Cancer Institute A national cancer institute
designated cancer center

Diagnosis and Treatment of Acute Lymphocytic Leukemia (ALL)

Acute lymphocytic leukemia (ALL) is a cancer of the blood in which too many lymphocytes, a type of white blood cell, are produced by the bone marrow and by organs of the lymph system.

ALL is the most common form of childhood leukemia. It affects approximately 2,500 children each year in the United States. Information about childhood ALL can be found at Lucile Packard Children’s Hospital.

Despite being a common childhood cancer, about one-third of ALL cases occur in adults. In adults the risk of developing the disease begins about age 50 and increases thereafter. Factors thought to increase the risk of developing ALL include past exposure to chemotherapy or radiation, or having Down’s syndrome.

Stanford Expertise

Patients with leukemia are evaluated and treated in Stanford's Hematology and Bone Marrow Transplant clinics by a team of world-renowned doctors. We offer advanced chemotherapy protocols for leukemia and Stanford hematologists have helped develop the National Comprehensive Cancer Network (NCCN) guidelines for the management of hematologic malignancies. Our goal is to improve the survival and quality of life of patients.

Treatment With Chemotherapy

ALL treatment typically begins with chemotherapy that is broken into two phases: an induction phase that may require hospitalization, and a later phase that can be administered in our outpatient chemotherapy infusion center. When chemotherapy is successful, a patient is said to be in remission. This is because a small number of leukemia cells usually still remain in the blood even though they cannot be detected, so the cancer often comes back.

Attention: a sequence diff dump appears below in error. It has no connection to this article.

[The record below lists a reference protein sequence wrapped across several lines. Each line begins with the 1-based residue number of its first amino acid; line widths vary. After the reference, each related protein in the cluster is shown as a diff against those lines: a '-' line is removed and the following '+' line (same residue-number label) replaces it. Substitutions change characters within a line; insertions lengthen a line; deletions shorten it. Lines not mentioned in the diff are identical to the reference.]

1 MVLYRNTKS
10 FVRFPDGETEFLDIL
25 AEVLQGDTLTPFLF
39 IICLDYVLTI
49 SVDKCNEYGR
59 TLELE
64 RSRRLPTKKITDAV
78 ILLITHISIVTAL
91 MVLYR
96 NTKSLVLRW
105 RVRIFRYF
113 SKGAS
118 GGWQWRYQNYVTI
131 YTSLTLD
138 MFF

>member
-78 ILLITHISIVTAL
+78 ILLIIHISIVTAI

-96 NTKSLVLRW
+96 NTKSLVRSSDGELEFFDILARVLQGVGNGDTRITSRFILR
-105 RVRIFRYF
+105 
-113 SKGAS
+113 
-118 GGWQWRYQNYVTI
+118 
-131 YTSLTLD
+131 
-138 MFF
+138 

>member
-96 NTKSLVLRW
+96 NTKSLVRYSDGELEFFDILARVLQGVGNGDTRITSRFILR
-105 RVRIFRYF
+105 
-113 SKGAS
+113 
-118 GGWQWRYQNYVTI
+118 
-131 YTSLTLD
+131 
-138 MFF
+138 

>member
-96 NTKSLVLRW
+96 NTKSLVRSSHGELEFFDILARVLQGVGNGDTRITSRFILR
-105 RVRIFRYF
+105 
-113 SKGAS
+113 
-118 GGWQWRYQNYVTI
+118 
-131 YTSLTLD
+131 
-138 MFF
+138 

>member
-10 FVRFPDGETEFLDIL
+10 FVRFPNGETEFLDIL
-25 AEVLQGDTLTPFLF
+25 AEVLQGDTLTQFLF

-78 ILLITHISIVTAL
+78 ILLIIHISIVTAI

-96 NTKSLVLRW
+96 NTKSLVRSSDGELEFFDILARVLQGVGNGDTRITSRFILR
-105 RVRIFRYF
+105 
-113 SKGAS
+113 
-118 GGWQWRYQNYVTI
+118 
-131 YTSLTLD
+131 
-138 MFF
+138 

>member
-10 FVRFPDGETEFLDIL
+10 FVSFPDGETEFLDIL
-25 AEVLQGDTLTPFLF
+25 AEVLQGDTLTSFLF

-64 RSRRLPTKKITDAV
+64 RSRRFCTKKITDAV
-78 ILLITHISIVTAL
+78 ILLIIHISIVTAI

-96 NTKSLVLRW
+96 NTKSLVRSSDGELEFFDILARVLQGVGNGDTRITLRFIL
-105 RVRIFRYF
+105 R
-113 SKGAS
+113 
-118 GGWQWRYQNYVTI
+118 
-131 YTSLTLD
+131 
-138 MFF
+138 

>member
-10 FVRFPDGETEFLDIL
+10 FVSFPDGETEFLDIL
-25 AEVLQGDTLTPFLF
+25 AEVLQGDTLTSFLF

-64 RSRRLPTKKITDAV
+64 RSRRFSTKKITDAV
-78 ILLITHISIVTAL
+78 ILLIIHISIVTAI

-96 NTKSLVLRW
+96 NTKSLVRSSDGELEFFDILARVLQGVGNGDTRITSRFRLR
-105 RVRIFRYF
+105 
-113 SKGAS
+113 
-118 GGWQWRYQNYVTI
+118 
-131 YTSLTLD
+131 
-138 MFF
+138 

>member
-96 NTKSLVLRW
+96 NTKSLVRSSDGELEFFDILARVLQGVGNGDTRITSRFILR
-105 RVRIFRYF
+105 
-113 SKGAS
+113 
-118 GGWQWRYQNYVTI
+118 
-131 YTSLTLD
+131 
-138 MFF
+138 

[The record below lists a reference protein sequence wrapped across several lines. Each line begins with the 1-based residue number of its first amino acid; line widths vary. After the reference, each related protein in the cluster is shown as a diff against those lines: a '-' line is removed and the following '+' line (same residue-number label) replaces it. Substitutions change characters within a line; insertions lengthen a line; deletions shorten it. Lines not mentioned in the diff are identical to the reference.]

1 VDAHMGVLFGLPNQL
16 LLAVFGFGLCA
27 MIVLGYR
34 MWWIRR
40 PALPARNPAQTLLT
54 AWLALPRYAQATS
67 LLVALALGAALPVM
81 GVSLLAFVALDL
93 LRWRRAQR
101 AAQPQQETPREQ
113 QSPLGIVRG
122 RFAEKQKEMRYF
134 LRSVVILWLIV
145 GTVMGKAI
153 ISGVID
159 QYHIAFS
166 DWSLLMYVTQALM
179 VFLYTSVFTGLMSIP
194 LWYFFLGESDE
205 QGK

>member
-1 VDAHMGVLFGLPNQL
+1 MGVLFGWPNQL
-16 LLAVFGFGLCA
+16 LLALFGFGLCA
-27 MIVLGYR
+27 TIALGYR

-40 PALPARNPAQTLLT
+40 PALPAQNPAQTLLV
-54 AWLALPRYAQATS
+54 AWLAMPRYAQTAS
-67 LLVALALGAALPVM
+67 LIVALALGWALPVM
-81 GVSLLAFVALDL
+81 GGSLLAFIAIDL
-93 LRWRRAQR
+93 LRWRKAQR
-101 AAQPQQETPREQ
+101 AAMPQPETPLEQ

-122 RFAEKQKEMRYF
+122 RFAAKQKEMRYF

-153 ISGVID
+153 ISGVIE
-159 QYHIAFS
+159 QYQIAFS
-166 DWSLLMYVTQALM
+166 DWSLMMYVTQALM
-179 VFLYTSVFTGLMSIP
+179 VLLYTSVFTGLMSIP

Blood  and Bone Marrow Transplantation

Blood and Bone Marrow Transplantation (BMT) is a treatment option for a variety of malignant and non-malignant diseases. The Blood and Bone Marrow Transplant Program at Stanford is committed to outstanding clinical care and research.  This commitment, in conjunction with the numerous research resources and comprehensive support services offered at Stanford, assures the best possible outcome for our patients and their families. 

Clinical Trials

Cancer Center physicians are active in developing and testing new therapies for the treatment of ALL. For example, our researchers have been on the forefront of analyzing outcomes of bone marrow transplants, and investigating genetic profiles that can help doctors make better decisions about ALL treatment. When appropriate, patients are invited to participate in studies to investigate the newest treatments as well as large-scale clinical trials for more established treatments.

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